When it comes to legal documents, you can never be too careful — any small mistake or oversight could result in hefty costs. And at the moment, numerous legal documents involving hundreds of billions of dollars are created each year and subjected to only human review.
jEugene is a startup that launched this month out of our Summer 2015 class that automatically scans legal documents and detects difficult-to-spot errors. Notably, jEugene detects definitional errors, which are among the most common yet hardest to catch drafting mistakes lawyers make.
TechCrunch’s Mike Butcher wrote about jEugene in a story published earlier this month:
“For years, software engineers have enjoyed the assistance of quality
assurance software when writing computer code. Lawyers, however, are
generally stuck with Microsoft Word. Yikes! So automated, intelligent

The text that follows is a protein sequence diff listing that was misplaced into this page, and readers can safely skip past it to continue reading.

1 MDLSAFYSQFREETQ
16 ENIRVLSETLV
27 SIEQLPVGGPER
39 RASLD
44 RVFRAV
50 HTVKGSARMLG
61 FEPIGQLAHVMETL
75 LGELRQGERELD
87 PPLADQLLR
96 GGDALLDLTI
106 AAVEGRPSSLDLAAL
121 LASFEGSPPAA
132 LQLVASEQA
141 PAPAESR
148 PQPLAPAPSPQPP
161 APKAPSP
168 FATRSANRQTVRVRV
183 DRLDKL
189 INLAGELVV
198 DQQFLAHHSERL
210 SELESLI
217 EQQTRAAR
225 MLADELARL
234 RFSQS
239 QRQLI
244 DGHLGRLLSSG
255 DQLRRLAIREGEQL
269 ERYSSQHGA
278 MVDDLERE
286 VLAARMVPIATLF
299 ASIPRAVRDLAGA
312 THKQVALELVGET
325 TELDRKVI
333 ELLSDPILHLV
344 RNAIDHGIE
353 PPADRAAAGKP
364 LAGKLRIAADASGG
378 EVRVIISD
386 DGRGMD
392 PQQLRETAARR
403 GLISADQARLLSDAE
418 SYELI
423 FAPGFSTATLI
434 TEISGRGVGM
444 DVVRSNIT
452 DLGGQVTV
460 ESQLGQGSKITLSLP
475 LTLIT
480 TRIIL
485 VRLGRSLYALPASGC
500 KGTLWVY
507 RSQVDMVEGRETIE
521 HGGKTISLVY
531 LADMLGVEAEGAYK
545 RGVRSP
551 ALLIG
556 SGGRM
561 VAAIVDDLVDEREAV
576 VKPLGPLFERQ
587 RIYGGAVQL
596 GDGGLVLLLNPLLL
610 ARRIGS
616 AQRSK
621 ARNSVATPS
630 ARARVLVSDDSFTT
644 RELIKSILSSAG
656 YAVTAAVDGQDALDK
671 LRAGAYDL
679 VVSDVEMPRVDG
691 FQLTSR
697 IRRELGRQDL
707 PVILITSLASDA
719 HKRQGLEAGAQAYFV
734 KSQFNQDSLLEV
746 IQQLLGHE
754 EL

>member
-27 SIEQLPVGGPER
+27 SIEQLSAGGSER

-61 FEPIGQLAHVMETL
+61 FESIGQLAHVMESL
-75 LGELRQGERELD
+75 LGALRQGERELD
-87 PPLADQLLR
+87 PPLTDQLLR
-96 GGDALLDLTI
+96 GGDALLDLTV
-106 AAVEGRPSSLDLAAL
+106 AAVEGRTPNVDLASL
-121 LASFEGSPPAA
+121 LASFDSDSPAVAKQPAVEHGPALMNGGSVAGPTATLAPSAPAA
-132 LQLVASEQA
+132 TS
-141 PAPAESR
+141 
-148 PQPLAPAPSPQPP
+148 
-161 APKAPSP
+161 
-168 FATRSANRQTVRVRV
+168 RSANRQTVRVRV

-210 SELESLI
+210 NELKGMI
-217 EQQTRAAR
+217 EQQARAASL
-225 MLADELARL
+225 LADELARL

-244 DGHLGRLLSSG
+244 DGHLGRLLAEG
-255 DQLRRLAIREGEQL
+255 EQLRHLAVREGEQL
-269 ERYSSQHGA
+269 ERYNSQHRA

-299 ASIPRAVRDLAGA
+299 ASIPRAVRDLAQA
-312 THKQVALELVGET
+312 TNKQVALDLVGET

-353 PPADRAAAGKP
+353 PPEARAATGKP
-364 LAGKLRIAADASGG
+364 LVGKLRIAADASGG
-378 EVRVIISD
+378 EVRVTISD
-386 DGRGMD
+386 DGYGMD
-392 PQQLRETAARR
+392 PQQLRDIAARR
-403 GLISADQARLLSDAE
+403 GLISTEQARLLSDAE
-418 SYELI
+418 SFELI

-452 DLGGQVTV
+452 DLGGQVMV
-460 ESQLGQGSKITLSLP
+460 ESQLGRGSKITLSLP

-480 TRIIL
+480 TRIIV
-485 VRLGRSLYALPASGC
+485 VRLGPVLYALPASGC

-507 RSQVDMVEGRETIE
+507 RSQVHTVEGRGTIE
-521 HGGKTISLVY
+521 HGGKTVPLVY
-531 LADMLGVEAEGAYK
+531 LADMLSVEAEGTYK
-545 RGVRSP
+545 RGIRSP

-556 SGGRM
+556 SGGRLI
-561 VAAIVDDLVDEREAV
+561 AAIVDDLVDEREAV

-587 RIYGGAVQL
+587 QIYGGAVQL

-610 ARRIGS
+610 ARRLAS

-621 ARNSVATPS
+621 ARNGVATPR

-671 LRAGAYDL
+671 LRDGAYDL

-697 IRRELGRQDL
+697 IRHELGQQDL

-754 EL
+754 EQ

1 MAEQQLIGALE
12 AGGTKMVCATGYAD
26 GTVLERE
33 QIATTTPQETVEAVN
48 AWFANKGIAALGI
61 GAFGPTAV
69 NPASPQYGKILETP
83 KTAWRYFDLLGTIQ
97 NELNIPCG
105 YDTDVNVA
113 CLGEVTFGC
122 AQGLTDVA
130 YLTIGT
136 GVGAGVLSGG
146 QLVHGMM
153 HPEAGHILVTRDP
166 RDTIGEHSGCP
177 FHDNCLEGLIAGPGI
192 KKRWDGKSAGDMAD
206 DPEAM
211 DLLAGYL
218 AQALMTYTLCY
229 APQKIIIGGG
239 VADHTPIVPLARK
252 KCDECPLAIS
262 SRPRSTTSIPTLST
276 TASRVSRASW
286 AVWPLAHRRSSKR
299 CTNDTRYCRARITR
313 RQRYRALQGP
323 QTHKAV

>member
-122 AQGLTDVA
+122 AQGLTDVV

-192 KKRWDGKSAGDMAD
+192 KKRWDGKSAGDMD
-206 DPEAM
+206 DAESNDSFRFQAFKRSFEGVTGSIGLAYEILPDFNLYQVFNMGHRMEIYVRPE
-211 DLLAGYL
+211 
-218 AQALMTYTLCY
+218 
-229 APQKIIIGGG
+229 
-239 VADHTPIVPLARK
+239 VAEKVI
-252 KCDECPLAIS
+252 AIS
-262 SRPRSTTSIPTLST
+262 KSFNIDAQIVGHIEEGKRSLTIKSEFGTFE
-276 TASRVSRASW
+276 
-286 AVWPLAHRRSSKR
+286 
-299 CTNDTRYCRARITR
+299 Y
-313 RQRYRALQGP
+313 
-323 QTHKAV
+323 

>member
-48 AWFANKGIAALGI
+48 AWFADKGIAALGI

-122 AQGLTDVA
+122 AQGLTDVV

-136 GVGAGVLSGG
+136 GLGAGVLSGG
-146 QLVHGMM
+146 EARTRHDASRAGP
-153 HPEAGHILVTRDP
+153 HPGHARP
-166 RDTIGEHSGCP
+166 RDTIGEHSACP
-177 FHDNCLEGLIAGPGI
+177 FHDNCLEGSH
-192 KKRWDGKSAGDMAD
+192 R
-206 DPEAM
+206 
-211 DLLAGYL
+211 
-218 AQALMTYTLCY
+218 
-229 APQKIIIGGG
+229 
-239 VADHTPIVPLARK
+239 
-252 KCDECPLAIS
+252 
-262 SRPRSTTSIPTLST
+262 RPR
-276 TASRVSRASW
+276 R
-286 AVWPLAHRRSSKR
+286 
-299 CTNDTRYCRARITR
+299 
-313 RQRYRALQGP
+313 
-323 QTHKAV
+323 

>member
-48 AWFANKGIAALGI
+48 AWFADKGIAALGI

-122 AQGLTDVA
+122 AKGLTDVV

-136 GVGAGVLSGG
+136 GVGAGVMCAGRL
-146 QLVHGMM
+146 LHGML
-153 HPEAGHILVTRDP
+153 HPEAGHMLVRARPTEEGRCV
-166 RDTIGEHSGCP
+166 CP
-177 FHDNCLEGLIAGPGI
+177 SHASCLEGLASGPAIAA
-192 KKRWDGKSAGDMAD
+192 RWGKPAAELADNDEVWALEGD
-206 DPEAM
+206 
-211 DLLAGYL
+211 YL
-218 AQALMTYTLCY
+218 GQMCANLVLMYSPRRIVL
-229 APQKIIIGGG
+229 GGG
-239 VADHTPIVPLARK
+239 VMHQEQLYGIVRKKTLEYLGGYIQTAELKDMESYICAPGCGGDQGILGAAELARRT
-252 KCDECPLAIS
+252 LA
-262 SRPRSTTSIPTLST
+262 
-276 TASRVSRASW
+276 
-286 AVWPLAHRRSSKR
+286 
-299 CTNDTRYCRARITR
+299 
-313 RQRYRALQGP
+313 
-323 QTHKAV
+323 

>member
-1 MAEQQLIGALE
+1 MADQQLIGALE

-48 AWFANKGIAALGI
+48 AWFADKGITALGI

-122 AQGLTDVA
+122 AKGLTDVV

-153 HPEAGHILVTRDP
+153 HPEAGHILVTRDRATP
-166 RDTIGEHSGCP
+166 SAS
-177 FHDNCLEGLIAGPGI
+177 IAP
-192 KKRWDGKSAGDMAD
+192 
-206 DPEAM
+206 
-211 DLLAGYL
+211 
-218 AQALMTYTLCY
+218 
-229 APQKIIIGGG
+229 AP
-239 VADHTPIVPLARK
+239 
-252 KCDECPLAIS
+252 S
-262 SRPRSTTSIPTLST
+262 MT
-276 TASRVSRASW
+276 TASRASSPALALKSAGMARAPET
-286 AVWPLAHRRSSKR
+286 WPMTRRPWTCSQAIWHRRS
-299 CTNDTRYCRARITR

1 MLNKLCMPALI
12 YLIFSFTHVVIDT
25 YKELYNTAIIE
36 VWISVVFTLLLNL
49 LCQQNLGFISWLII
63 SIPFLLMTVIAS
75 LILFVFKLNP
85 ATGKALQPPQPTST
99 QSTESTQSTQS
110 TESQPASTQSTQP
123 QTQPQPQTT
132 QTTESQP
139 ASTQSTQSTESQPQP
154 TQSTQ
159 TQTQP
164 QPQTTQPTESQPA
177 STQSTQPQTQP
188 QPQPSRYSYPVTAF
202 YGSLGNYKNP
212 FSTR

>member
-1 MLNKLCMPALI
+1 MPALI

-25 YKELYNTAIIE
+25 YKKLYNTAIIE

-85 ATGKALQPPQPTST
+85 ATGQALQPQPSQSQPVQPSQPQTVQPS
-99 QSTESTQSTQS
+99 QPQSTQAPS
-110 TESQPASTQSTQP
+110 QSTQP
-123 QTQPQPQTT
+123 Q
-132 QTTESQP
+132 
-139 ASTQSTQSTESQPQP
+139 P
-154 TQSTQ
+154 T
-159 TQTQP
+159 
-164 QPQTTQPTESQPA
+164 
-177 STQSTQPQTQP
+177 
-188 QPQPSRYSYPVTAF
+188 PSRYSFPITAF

reviewing of legal contracts by software should be the future. That’s
where jEugene, a new YC startup as part of this summer’s batch, comes in.
This startup helps the drafters of legal documents catch mistakes
that could be fatal to such documents’ validity or enforceability.
The original idea of Harry Zhou, who, as a first-year lawyer, was
tasked with proofing a 250-page contract and wanted more than his
supervising lawyer’s assurance that ‘you did great,’ jEugene scans
through a legal document and highlights in text potential drafting
mistakes in the document.”
Read the full story on TechCrunch here.